The most significant item, of course, from Richardson’s statement is her last line—even a defender of Farred has publicly conceded that the Group member presumed guilt: he “believed” Mangum was raped. Richardson’s claim of Group victimization is as unsurprising as it is unsubstantiated. But I was struck by her claim that “Professor Farred put everything on the line at a very prestigious job that he valued.” As far as I know, Farred put nothing “on the line” related to his job (other than, I suppose, his reputation). Richardson’s insinuation that there was some sort of connection between Farred having “moved on” and his having put anything job-related “on the line” prompted me to ask if she had any evidence about Farred and Duke.

Richardson declined a direct reply to my question. Instead, she wrote, “The consequences at Duke did not necessarily relate to jobs, but there were definitely reprisals (i.e. hate mail and other negative reactions) for faculty who spoke out about that case at the time, some of whom I know. And even if I indeed defended his comments, would that be any worse than defending perceived rapists and racists, as your scholarship suggests?”

“Negative reactions” constitute reprisals! By Richardson’s standards, Mitt Romney has experienced more “reprisals” than any American alive in the past week, given the “negative reactions” (whether deserved or not) to his comments about the attack on the embassy in Libya. Somehow, though, I doubt that Richardson would apply her “negative reactions” standard to figures with whom she disagrees.

I admit that I had never previously heard the lacrosse players described as “perceived rapists.” For Professor Richardson, it seems, no amount of evidence can overcome a false initial perception.

But to answer the professor’s question: yes, I would say that defending a professor who made materially false statements (that unnamed students at his own university had committed perjury) and in the process likely violated the terms of his school’s Faculty Handbook is worse that defending people who were falsely accused of a serious crime.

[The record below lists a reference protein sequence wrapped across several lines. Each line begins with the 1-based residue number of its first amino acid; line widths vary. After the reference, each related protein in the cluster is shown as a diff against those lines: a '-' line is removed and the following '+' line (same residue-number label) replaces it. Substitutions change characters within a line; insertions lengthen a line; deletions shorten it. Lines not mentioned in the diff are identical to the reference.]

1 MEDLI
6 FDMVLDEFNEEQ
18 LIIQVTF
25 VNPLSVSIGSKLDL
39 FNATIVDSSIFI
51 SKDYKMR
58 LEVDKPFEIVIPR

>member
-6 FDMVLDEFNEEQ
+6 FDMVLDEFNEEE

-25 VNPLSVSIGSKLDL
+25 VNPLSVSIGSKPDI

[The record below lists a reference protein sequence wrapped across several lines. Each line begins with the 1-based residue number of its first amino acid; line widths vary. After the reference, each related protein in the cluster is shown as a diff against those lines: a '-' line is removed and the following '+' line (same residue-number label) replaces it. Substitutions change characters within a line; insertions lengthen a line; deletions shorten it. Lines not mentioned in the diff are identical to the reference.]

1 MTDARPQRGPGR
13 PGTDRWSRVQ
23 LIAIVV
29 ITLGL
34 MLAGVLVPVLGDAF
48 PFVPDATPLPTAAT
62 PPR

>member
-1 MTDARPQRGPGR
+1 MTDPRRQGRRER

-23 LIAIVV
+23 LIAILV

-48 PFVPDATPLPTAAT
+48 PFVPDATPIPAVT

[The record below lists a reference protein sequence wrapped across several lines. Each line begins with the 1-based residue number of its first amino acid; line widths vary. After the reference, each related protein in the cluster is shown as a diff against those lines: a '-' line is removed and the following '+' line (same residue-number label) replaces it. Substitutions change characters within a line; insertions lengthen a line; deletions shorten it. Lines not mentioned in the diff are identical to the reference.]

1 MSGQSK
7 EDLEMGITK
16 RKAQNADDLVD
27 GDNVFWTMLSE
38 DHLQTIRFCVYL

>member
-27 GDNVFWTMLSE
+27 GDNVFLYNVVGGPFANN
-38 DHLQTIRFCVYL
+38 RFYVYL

Monday, September 10, 2012

Penn State Followup

A few weeks ago, disgraced former Penn State president Graham Spanier launched something of a media blitz. His attorney held a press conference denouncing the Freeh Report (while conveniently saying that Spanier, who wasn’t present, would answer the tough questions about the report’s factual findings). Spanier did an interview with the New Yorker’s Jeffrey Toobin, who declined to press Spanier on the critical piece of evidence uncovered by Freeh—an e-mail from Spanier admitting that the decision not to report Jerry Sandusky to police might leave the university “vulnerable” in the future. A follow-up Spanier interview with ABC mostly revolved around the unconvincing argument that because he was the victim of physical abuse as a child, it was inconceivable that he wouldn’t have reported the allegations against Sandusky to authorities.

I wrote about Spanier’s unconvincing defense at Minding the Campus; and, as DIW readers know, have been interested in the similarities and differences between how Penn State responded to the Sandusky scandal and how Duke’s administration responded to the lacrosse case. Stuart and I penned a WSJ op-ed looking at how Penn State, for good or ill, authorized a comprehensive inquiry into what went wrong and why—in contrast to Duke’s decision to have two “diversity”-obsessed advocates of the status quo “investigate” and produce a “report” on the administration’s response to the lacrosse case.